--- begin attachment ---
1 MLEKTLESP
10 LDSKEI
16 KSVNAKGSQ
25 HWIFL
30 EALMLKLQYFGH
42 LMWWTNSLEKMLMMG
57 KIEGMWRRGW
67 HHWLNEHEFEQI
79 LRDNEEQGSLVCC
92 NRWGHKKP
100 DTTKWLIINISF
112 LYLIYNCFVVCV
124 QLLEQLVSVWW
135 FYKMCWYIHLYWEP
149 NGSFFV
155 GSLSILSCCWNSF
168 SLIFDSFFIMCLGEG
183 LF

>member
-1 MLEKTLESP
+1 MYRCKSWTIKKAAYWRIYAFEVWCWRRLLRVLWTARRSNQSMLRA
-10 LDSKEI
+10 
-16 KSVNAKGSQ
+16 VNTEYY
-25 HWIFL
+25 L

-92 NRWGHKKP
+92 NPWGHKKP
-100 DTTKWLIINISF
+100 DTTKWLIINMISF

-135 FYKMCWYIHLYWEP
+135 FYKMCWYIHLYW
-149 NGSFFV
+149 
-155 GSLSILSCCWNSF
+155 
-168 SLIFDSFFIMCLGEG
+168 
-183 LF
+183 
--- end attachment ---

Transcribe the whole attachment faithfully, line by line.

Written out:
1 MLEKTLESP
10 LDSKEI
16 KSVNAKGSQ
25 HWIFL
30 EALMLKLQYFGH
42 LMWWTNSLEKMLMMG
57 KIEGMWRRGW
67 HHWLNEHEFEQI
79 LRDNEEQGSLVCC
92 NRWGHKKP
100 DTTKWLIINISF
112 LYLIYNCFVVCV
124 QLLEQLVSVWW
135 FYKMCWYIHLYWEP
149 NGSFFV
155 GSLSILSCCWNSF
168 SLIFDSFFIMCLGEG
183 LF

>member
-1 MLEKTLESP
+1 MYRCKSWTIKKAAYWRIYAFEVWCWRRLLRVLWTARRSNQSMLRA
-10 LDSKEI
+10 
-16 KSVNAKGSQ
+16 VNTEYY
-25 HWIFL
+25 L

-92 NRWGHKKP
+92 NPWGHKKP
-100 DTTKWLIINISF
+100 DTTKWLIINMISF

-135 FYKMCWYIHLYWEP
+135 FYKMCWYIHLYW
-149 NGSFFV
+149 
-155 GSLSILSCCWNSF
+155 
-168 SLIFDSFFIMCLGEG
+168 
-183 LF
+183 